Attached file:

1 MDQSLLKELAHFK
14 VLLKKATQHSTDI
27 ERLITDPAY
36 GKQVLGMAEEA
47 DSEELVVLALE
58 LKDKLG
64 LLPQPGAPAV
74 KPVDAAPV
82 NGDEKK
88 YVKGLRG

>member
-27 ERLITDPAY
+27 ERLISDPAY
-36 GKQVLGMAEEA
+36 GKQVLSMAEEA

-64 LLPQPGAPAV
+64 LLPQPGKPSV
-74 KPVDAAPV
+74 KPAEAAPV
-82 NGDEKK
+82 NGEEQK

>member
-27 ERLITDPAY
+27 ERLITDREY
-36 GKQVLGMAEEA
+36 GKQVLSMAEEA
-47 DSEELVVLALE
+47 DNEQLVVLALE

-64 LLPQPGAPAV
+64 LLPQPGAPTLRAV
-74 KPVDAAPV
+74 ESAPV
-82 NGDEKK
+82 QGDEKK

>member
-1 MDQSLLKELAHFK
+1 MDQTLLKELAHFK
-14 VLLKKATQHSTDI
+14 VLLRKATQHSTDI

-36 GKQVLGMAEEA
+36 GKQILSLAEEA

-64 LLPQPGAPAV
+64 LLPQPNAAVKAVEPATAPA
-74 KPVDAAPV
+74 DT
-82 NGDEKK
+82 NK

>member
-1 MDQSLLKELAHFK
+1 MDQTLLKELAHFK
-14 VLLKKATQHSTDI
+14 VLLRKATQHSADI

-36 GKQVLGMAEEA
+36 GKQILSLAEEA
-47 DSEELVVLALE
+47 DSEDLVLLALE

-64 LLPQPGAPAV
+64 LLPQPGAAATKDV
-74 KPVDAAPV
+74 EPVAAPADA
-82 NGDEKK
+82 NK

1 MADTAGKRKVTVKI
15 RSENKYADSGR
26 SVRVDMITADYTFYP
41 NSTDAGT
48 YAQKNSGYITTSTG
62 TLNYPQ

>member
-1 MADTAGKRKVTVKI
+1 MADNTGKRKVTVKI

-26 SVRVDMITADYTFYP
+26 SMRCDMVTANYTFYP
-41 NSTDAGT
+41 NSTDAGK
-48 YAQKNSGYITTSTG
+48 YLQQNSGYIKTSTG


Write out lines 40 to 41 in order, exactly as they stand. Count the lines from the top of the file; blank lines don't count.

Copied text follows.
-36 GKQVLGMAEEA
+36 GKQILSLAEEA